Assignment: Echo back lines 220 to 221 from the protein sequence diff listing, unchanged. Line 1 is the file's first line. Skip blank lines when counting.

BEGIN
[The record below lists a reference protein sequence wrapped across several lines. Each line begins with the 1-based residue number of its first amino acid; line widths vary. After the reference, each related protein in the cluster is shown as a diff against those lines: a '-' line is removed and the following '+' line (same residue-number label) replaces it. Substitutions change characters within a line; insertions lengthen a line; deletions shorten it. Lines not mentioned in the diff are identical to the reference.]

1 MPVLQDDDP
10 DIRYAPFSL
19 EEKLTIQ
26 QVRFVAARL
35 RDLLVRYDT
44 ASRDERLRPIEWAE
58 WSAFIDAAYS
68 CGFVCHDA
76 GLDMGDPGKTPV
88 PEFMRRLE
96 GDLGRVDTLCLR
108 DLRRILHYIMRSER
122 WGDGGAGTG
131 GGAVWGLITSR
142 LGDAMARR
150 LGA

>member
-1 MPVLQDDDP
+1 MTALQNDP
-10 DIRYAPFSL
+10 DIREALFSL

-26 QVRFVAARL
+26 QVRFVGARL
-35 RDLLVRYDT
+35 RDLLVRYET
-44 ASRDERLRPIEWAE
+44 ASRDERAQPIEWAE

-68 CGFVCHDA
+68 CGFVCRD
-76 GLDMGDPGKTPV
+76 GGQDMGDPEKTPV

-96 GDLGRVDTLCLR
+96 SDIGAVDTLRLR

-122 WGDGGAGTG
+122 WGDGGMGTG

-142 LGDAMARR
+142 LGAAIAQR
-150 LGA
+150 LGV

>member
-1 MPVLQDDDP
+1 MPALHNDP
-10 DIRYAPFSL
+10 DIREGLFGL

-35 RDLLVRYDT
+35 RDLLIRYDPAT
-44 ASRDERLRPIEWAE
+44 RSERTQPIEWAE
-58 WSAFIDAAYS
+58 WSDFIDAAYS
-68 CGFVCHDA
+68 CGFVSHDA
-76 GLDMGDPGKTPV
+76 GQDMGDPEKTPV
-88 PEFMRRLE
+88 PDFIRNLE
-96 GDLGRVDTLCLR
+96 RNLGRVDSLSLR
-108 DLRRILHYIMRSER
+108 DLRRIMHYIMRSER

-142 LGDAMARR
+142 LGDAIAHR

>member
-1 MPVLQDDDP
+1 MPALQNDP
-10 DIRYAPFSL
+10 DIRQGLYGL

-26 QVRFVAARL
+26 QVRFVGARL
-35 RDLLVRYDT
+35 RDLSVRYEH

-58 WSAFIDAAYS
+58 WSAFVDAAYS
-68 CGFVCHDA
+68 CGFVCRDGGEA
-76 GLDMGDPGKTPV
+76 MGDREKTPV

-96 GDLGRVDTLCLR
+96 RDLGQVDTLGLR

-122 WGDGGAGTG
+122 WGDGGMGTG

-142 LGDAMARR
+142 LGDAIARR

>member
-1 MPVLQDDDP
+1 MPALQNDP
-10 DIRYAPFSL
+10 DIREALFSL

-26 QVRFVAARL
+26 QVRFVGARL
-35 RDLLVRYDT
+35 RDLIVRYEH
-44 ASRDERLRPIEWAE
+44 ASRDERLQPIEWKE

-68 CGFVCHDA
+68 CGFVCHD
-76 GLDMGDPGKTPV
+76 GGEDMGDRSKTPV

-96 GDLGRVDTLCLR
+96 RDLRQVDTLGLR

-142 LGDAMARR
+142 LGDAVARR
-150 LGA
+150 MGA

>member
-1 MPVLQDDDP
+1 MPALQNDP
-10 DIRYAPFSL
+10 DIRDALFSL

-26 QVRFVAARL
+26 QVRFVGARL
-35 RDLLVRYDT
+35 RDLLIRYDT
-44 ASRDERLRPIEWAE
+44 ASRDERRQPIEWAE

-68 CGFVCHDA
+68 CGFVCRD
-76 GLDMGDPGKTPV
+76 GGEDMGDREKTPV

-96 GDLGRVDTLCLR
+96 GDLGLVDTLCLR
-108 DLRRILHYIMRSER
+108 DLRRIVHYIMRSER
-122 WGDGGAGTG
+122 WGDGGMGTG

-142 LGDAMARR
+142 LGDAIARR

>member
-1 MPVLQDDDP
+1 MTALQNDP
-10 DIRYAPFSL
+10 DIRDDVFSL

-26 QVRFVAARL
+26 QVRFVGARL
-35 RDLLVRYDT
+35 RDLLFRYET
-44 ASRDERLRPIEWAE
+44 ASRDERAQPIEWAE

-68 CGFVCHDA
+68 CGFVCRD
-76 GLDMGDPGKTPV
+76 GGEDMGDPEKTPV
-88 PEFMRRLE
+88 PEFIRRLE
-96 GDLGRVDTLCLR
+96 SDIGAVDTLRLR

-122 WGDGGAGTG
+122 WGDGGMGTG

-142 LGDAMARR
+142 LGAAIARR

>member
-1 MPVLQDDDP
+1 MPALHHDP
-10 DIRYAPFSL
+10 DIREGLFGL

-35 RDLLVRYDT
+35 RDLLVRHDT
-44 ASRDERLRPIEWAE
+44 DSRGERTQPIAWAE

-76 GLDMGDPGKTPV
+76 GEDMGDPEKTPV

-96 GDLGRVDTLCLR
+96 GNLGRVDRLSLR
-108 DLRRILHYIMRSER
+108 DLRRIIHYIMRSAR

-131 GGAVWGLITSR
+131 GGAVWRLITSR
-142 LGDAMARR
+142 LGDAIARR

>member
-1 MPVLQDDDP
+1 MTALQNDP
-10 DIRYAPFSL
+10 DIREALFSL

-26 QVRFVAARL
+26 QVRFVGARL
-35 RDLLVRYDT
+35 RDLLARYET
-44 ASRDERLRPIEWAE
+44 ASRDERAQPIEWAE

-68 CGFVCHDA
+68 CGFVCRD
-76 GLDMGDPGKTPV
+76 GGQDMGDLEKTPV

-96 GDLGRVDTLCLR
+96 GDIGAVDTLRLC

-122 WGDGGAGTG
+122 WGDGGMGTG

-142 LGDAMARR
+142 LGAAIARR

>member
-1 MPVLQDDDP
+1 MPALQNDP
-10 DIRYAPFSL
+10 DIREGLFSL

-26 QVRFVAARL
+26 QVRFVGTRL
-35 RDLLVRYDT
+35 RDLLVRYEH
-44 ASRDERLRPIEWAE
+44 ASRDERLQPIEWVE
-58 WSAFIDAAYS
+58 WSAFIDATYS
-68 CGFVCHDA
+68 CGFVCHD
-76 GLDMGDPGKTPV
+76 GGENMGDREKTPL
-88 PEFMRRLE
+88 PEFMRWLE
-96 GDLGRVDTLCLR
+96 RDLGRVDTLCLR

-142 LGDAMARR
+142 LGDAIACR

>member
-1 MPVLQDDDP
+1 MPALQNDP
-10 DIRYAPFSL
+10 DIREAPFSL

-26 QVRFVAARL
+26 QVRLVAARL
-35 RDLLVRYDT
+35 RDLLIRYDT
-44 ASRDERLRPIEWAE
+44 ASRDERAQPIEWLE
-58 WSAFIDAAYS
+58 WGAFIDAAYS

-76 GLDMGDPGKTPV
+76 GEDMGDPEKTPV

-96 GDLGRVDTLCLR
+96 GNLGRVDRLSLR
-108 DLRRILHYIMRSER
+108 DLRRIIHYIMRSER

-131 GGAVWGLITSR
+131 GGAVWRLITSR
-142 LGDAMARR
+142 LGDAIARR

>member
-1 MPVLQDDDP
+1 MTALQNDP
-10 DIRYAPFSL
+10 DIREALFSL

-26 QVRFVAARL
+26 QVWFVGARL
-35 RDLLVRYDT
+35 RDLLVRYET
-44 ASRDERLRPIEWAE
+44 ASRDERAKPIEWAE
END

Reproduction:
-26 QVRFVAARL
+26 QVRLVAARL